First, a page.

4. Kandy
    November 5th, 2010 at 23:24 | #4


    This is a great history book. Kenneth C Davis knows how to tell a enjoyable,informative,comprehensive history. My husband and I are reading it together and sharing what we have learned with our friends. If you want to know more about the history of America pick up this book.

  5. Seymour Morris Jr
    November 7th, 2010 at 12:29 | #5


    Having read several of the author’s previous “Don’t Know Much About…” books, I looked forward to his newest product with anticipation.

    Alas, this book does not meet a high standard. It’s a strange book, because it focuses only on a small part of America’s history (1565-1789) and it does so by telling six stories, none of them interrelated. The result is a book that is disjointed and lacks any kind of structure.

    The stories offer some nice tidbits of historical research, but fail to make a compelling point. The chapter on Benedict Arnold, for instance, fails to address the fascinating question, Why did he do what he did? Sure, he was disappointed and possibly enraged at not getting the recognition he felt he deserved, and he had an awful pro-British wife, but one wishes to know more… Similarly, the final chapter, on Shays Rebellion, was a wake-up call that forced the Founding Fathers to really work on creating the right kind of Constitution and republic form of government, but how close a call was it? Was our new country (actually a collection of squabbling states) in serious danger of collapsing entirely? The author suggests this was the case, but doesn’t support it vigorously. The reader is left hanging, wondering: What’s the point?

    Generally speaking, good history writing needs to be either extremely thorough, or fast-paced. This book, unfortunately, falls in the deadly middle and is boring.

  6. G. Poirier
    November 8th, 2010 at 14:03 | #6


    In six chapters, the author presents events in American history that span the period from the mid fifteenth to the late eighteenth centuries. Each chapter has a different focus but follows chronologically from the preceding one. The topics that are progressively highlighted in these different chapters vary from frontier survival and religious dogma to various military alliances and encounters to hotly debated political issues. The writing style is fairly fast-paced, lively and broadly accessible. I found some passages quite gripping while others much less so; but this depends on the reader’s interests. I also found the timelines in some chapters to be a bit difficult to follow. However, this book makes for fascinating reading in that it provides many interesting details that were mostly left out of our standard history textbooks. This book can be enjoyed by anyone, but American history buffs will likely relish it the most.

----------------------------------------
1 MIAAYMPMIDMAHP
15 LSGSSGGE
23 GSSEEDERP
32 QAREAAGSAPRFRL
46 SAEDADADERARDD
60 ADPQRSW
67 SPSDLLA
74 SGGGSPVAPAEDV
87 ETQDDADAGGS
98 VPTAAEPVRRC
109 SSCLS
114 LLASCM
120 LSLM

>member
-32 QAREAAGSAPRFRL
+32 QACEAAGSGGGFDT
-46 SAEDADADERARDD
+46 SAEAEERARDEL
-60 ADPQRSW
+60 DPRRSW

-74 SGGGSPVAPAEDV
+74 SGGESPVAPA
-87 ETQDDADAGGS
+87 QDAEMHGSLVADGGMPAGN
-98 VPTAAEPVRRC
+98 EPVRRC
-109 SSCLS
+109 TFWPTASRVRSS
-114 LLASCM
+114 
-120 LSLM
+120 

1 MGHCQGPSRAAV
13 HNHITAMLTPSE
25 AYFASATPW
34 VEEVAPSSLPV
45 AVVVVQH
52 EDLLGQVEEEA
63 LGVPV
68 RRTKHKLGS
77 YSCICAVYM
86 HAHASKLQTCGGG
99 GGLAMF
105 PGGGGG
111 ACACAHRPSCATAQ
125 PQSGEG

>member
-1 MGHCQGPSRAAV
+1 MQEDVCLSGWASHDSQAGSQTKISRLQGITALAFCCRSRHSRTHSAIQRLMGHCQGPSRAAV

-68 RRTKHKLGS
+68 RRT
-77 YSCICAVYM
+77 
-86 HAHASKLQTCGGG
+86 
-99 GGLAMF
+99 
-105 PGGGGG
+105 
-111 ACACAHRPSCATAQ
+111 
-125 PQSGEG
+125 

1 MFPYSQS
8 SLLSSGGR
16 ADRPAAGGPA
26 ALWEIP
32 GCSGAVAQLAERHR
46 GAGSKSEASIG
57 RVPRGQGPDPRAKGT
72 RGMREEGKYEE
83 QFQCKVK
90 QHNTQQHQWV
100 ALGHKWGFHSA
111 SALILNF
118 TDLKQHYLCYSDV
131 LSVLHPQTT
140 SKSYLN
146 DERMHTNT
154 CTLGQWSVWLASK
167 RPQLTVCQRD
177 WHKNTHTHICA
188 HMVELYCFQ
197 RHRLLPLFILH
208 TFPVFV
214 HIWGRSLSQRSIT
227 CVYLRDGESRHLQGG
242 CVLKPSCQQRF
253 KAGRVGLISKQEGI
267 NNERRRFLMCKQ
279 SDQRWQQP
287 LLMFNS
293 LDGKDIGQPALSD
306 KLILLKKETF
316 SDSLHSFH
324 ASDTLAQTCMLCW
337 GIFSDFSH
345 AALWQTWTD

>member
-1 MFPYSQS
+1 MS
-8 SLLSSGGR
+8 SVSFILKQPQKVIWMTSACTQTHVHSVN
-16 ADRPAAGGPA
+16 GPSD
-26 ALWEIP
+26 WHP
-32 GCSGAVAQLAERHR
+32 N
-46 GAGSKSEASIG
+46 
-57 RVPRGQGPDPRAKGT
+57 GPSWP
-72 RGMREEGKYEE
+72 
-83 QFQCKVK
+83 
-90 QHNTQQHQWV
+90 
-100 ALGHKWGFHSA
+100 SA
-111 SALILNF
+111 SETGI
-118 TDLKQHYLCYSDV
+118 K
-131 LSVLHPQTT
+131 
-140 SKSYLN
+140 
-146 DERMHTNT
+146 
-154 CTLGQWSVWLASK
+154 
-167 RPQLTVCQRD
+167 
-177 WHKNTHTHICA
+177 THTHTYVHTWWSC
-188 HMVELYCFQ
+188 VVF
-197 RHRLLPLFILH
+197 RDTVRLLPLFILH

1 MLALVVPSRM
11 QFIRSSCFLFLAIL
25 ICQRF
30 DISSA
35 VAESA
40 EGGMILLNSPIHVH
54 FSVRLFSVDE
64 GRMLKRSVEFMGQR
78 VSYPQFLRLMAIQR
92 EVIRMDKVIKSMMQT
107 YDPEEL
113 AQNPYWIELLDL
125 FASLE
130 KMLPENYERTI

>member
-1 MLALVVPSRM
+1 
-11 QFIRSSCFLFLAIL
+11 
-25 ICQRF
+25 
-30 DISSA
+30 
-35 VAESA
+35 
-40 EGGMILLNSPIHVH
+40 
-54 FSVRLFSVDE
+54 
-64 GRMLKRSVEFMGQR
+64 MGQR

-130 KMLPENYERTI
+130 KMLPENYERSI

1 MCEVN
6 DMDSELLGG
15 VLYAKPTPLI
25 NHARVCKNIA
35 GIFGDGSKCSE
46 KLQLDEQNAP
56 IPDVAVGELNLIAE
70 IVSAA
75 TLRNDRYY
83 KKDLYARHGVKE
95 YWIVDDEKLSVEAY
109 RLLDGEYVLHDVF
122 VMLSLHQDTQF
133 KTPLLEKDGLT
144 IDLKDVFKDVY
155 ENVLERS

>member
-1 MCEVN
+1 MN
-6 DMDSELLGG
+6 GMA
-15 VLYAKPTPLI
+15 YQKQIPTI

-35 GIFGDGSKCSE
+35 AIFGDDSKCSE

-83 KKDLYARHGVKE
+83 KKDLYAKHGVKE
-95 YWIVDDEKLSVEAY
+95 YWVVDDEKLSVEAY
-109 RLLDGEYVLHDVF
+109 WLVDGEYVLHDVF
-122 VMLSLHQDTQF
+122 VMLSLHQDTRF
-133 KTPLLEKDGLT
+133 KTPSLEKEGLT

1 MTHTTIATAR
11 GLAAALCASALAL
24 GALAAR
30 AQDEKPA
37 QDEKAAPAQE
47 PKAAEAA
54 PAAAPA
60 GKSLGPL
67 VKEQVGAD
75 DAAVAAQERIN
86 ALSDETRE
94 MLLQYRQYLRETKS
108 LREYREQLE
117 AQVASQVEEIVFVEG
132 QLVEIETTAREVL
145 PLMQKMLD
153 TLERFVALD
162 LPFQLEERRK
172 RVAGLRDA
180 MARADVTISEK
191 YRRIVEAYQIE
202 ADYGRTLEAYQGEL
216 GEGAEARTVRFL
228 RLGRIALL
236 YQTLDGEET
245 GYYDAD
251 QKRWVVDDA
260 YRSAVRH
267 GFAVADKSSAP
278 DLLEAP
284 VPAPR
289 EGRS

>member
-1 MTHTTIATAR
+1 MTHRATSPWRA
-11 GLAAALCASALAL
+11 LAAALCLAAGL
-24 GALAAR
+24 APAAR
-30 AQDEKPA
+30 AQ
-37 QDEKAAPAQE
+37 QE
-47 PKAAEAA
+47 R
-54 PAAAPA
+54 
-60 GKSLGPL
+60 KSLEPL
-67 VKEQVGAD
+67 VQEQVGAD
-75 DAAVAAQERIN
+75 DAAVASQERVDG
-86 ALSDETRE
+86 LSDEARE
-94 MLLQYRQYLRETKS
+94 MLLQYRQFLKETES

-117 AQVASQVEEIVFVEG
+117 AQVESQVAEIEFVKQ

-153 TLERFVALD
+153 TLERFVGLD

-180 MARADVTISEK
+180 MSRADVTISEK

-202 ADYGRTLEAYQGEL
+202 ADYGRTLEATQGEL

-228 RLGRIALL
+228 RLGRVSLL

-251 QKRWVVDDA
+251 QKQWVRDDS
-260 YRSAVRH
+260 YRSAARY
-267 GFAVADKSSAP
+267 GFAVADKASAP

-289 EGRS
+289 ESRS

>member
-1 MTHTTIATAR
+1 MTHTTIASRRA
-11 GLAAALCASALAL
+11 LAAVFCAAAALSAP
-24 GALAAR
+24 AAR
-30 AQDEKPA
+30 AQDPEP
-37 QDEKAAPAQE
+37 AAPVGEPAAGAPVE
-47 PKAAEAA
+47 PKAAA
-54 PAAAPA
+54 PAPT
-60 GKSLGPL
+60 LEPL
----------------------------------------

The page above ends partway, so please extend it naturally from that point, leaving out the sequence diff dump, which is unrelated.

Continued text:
7. David M. Dougherty
    November 9th, 2010 at 17:58 | #7


    This is the first book I’ve read by author Kenneth Davis and it will be my last. He has chosen six stories, but meanders far off the point in telling them and runs fast and loose with his facts and sweeping statements. This is a cute book for 8th graders, but does not add to the literature of colonial days or the beginning of our country.

    The first story is really about the Spanish Catholics exterminating the French Protestant presence in South Carolina to the last man, woman and child. OK, that happened and illustrates one of the worst features of Catholic dogma in that heresy must be ruthlessly stamped out, not by converting people, but by killing them, but his account is a popularized one that never scratches the historical surface.